The new talent category was made of new-generation designers and brands using eco-design to create their denim garments, including Andrea Grossi, Gilberto Calzolari, Gimmijeans, Jeanne Friot, Marcello Pipitone with Albiate 1830, Ksenia Schnaider, Patine, Regenesi, The Blue Suit with ROICA™ by Asahi Kasei, and ZERPBARRACENTO. Their exhibition was in the Edificio Metelino.

In particular, Andrea Grossi made two outfits with fabric waste, recreating the traditional effects of washing with an airbrush. Gilberto Calzolari reinterpreted conventional garments with a contemporary design and recovered, recycled, or pre-consumer waste materials. Gimmijeans brought hemp back to Genoa; sailors traditionally used it for sails and workwear. Jeanne Friot presented garments dyed with 100% bio-based indigo and equipped with fake mohair fur and organic cotton from responsible supply chains.

Marcello Pipitone used Albiate 1830’s fabrics to prove how important the collaboration between designer and supply chain is to give denim a new life. Ksenia Schnaider made garments with recycled cotton and dyed them with a technology that saved water. Regenesi brought its project Rigenera i tuoi jeans, in which post-consumer materials are turned into new objects and accessories. ZEROBARRACENTO presented a denim capsule based on pre-consumer waste.

How to reduce environmental impact and recycle textile waste in the jeans supply chain

Finally, the former Oratorio di San Tommaso hosted some iconic companies in the jeans supply chain, representing most of the production steps, including Albiate 1830 – Albini Group, CADICA, Candiani Denim, CIRCULOSE®, Officina39, PureDenim with Bemberg™ By Asahi Kasei, Soko Chimica, TENCEL™, Tonello, and YKK Italia.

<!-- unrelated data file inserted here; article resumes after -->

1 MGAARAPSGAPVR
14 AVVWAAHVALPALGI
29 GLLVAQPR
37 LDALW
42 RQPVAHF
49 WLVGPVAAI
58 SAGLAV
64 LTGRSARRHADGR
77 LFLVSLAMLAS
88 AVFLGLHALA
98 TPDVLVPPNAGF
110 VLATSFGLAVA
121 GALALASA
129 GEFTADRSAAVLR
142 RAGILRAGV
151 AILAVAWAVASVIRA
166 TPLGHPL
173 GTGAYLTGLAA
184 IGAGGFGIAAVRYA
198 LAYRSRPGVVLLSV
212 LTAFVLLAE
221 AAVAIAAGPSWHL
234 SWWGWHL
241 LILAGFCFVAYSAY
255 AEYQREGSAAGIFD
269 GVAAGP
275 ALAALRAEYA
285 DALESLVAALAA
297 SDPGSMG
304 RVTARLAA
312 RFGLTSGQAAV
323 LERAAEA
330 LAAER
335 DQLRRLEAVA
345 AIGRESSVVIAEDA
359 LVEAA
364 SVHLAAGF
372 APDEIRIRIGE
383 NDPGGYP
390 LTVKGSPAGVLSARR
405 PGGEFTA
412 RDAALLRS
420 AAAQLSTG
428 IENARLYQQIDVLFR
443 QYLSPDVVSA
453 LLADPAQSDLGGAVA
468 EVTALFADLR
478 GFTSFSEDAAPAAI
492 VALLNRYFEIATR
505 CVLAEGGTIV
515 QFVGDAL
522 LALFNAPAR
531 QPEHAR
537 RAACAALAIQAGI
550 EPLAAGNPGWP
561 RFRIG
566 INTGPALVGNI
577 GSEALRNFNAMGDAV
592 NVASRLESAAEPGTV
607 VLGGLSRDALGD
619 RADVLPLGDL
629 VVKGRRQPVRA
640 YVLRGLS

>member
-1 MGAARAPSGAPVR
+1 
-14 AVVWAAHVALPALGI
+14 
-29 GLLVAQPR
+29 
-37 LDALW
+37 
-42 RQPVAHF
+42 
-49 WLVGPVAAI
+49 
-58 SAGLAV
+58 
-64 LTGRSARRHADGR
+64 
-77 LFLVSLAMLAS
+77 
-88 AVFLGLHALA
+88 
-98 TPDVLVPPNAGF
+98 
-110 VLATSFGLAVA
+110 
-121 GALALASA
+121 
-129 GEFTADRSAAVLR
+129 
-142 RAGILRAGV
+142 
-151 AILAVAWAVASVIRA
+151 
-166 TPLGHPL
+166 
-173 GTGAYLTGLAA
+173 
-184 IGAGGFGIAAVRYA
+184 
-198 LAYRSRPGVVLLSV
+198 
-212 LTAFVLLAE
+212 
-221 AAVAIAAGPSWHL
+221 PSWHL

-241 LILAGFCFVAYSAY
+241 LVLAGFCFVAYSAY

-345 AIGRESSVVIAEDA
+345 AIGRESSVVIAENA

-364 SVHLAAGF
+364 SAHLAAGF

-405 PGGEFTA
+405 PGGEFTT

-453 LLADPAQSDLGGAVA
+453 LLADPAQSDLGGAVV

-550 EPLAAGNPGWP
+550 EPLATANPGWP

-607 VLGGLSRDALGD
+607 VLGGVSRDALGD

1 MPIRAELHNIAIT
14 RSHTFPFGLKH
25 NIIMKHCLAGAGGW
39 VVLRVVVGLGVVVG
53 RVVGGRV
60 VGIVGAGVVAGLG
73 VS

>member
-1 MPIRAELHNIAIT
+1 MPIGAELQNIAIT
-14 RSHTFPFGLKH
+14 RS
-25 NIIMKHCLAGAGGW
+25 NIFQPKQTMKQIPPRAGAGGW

Albiate 1830 – Albini Group focused on three innovative projects on natural textile colors, recycled cotton, and paper made with textile production waste with the installation of A new life for Denim. CADICA presented its collection of trims for jeans. PureDenim with Bemberg™ By Asahi Kasei showcased the collection Blue di Cupro, made with fabrics containing pre-consumer materials from a traceable and transparent process.

Soko brought its know-how to reduce the environmental impact of the textile industry. YKK presented its innovations for zips and buttons, which concern using biodegradable or recycled materials and reducing water, energy, and chemical consumption in the production processes.

A QR code powered by C.L.A.S.S. (Creativity Lifestyle and Sustainable Synergy) provided information about the garments exhibited at GenovaJeans, their composition, the production steps, and the company values, describing their role in responsible innovation, ethics, and transparency.

Candiani Denim is a partner of GenovaJeans

We at Candiani Denim decided to showcase our COREVA™ stretch technology, replacing conventional stretch synthetic and petrol-based yarns with natural rubber to produce the first compostable and microplastics-free stretch denim.

Moreover, our fabrics were used for the 48 artworks of the project ArteJeans by Ursula Casamonti e Francesca Centurione Boschieri, which were donated to the city of Genoa to create a one-of-a-kind museum.

We have been partners of the event since its first edition. In 2023, the other partners included Camera di Commercio di Genova, Centro Studi Grande Milano, ETT, Sagep, AMIU Genova, Humana People to People, Farmacie Comunali Genovesi, and AMT.